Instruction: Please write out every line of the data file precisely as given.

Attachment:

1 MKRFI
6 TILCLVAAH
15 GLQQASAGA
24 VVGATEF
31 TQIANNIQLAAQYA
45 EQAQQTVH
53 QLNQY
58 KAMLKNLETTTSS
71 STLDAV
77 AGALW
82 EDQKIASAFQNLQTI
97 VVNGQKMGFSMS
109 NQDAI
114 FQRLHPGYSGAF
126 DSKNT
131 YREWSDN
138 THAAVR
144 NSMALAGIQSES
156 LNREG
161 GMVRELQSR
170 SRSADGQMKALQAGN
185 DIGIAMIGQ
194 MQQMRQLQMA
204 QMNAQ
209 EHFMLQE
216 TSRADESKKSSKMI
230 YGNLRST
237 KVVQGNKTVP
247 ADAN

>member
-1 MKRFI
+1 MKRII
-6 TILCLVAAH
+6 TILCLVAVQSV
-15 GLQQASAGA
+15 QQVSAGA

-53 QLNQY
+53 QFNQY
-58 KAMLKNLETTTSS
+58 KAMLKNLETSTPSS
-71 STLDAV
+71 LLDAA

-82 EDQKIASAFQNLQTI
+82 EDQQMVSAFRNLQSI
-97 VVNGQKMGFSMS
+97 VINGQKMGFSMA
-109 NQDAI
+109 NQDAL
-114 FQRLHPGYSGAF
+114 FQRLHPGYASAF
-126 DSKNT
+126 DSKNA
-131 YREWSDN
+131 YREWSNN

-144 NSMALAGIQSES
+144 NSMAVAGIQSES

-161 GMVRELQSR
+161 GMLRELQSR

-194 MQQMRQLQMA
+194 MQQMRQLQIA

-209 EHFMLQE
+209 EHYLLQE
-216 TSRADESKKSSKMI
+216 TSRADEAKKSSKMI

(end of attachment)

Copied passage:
1 MKRFI
6 TILCLVAAH
15 GLQQASAGA
24 VVGATEF
31 TQIANNIQLAAQYA
45 EQAQQTVH
53 QLNQY
58 KAMLKNLETTTSS
71 STLDAV
77 AGALW
82 EDQKIASAFQNLQTI
97 VVNGQKMGFSMS
109 NQDAI
114 FQRLHPGYSGAF
126 DSKNT
131 YREWSDN
138 THAAVR
144 NSMALAGIQSES
156 LNREG
161 GMVRELQSR
170 SRSADGQMKALQAGN
185 DIGIAMIGQ
194 MQQMRQLQMA
204 QMNAQ
209 EHFMLQE
216 TSRADESKKSSKMI
230 YGNLRST
237 KVVQGNKTVP
247 ADAN

>member
-1 MKRFI
+1 MKRII
-6 TILCLVAAH
+6 TILCLVAVQSV
-15 GLQQASAGA
+15 QQVSAGA

-53 QLNQY
+53 QFNQY
-58 KAMLKNLETTTSS
+58 KAMLKNLETSTPSS
-71 STLDAV
+71 LLDAA

-82 EDQKIASAFQNLQTI
+82 EDQQMVSAFRNLQSI
-97 VVNGQKMGFSMS
+97 VINGQKMGFSMA
-109 NQDAI
+109 NQDAL
-114 FQRLHPGYSGAF
+114 FQRLHPGYASAF
-126 DSKNT
+126 DSKNA
-131 YREWSDN
+131 YREWSNN

-144 NSMALAGIQSES
+144 NSMAVAGIQSES

-161 GMVRELQSR
+161 GMLRELQSR

-194 MQQMRQLQMA
+194 MQQMRQLQIA

-209 EHFMLQE
+209 EHYLLQE
-216 TSRADESKKSSKMI
+216 TSRADEAKKSSKMI